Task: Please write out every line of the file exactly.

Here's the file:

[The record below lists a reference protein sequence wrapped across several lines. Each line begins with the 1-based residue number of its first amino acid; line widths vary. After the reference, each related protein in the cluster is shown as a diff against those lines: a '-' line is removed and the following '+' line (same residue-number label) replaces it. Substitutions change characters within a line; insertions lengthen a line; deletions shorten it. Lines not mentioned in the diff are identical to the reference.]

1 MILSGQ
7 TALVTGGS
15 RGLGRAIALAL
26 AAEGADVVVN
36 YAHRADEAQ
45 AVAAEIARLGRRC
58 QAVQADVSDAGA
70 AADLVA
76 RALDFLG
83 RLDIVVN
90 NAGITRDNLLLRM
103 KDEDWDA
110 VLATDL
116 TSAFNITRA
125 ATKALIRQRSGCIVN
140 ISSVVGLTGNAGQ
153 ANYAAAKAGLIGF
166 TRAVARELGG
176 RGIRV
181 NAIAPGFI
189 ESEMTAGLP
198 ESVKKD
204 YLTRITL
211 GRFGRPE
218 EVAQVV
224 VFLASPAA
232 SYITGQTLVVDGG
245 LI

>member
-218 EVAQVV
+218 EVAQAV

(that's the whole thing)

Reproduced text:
[The record below lists a reference protein sequence wrapped across several lines. Each line begins with the 1-based residue number of its first amino acid; line widths vary. After the reference, each related protein in the cluster is shown as a diff against those lines: a '-' line is removed and the following '+' line (same residue-number label) replaces it. Substitutions change characters within a line; insertions lengthen a line; deletions shorten it. Lines not mentioned in the diff are identical to the reference.]

1 MILSGQ
7 TALVTGGS
15 RGLGRAIALAL
26 AAEGADVVVN
36 YAHRADEAQ
45 AVAAEIARLGRRC
58 QAVQADVSDAGA
70 AADLVA
76 RALDFLG
83 RLDIVVN
90 NAGITRDNLLLRM
103 KDEDWDA
110 VLATDL
116 TSAFNITRA
125 ATKALIRQRSGCIVN
140 ISSVVGLTGNAGQ
153 ANYAAAKAGLIGF
166 TRAVARELGG
176 RGIRV
181 NAIAPGFI
189 ESEMTAGLP
198 ESVKKD
204 YLTRITL
211 GRFGRPE
218 EVAQVV
224 VFLASPAA
232 SYITGQTLVVDGG
245 LI

>member
-218 EVAQVV
+218 EVAQAV